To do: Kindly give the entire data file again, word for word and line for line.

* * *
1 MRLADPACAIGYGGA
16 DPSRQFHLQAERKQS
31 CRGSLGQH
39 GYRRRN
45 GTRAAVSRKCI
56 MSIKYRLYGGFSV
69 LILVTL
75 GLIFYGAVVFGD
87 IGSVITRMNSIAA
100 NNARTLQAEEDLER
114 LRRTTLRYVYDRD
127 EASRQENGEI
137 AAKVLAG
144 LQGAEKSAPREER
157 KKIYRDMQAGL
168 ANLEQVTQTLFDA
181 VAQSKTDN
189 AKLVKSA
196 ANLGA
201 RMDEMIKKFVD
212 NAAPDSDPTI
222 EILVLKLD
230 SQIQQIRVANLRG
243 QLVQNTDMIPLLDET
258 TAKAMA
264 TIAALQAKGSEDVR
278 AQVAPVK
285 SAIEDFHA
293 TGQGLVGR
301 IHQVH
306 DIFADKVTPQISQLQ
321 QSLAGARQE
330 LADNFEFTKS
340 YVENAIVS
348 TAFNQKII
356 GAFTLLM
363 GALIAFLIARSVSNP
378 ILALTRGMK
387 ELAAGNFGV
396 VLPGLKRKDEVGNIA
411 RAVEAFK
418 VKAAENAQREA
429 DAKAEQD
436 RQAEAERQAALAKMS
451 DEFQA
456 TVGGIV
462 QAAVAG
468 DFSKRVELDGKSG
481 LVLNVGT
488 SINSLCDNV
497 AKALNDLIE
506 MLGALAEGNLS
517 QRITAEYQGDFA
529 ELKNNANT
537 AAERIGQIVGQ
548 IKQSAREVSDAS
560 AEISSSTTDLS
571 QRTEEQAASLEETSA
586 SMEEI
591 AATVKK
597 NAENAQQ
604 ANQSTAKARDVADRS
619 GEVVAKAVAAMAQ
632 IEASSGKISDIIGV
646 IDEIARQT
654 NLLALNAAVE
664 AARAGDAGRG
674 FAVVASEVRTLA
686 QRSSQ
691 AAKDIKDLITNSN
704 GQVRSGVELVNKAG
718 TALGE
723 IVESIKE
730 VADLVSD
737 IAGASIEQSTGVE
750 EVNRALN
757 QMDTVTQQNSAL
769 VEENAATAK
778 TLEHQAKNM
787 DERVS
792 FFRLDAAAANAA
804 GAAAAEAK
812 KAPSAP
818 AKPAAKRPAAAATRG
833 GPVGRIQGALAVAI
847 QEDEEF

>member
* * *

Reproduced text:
1 MRLADPACAIGYGGA
16 DPSRQFHLQAERKQS
31 CRGSLGQH
39 GYRRRN
45 GTRAAVSRKCI
56 MSIKYRLYGGFSV
69 LILVTL
75 GLIFYGAVVFGD
87 IGSVITRMNSIAA
100 NNARTLQAEEDLER
114 LRRTTLRYVYDRD
127 EASRQENGEI
137 AAKVLAG
144 LQGAEKSAPREER
157 KKIYRDMQAGL
168 ANLEQVTQTLFDA
181 VAQSKTDN
189 AKLVKSA
196 ANLGA
201 RMDEMIKKFVD
212 NAAPDSDPTI
222 EILVLKLD
230 SQIQQIRVANLRG
243 QLVQNTDMIPLLDET
258 TAKAMA
264 TIAALQAKGSEDVR
278 AQVAPVK
285 SAIEDFHA
293 TGQGLVGR
301 IHQVH
306 DIFADKVTPQISQLQ
321 QSLAGARQE
330 LADNFEFTKS
340 YVENAIVS
348 TAFNQKII
356 GAFTLLM
363 GALIAFLIARSVSNP
378 ILALTRGMK
387 ELAAGNFGV
396 VLPGLKRKDEVGNIA
411 RAVEAFK
418 VKAAENAQREA
429 DAKAEQD
436 RQAEAERQAALAKMS
451 DEFQA
456 TVGGIV
462 QAAVAG
468 DFSKRVELDGKSG
481 LVLNVGT
488 SINSLCDNV
497 AKALNDLIE
506 MLGALAEGNLS
517 QRITAEYQGDFA
529 ELKNNANT
537 AAERIGQIVGQ
548 IKQSAREVSDAS
560 AEISSSTTDLS
571 QRTEEQAASLEETSA
586 SMEEI
591 AATVKK
597 NAENAQQ
604 ANQSTAKARDVADRS
619 GEVVAKAVAAMAQ
632 IEASSGKISDIIGV
646 IDEIARQT
654 NLLALNAAVE
664 AARAGDAGRG
674 FAVVASEVRTLA
686 QRSSQ
691 AAKDIKDLITNSN
704 GQVRSGVELVNKAG
718 TALGE
723 IVESIKE
730 VADLVSD
737 IAGASIEQSTGVE
750 EVNRALN
757 QMDTVTQQNSAL
769 VEENAATAK
778 TLEHQAKNM
787 DERVS
792 FFRLDAAAANAA
804 GAAAAEAK
812 KAPSAP
818 AKPAAKRPAAAATRG
833 GPVGRIQGALAVAI
847 QEDEEF

>member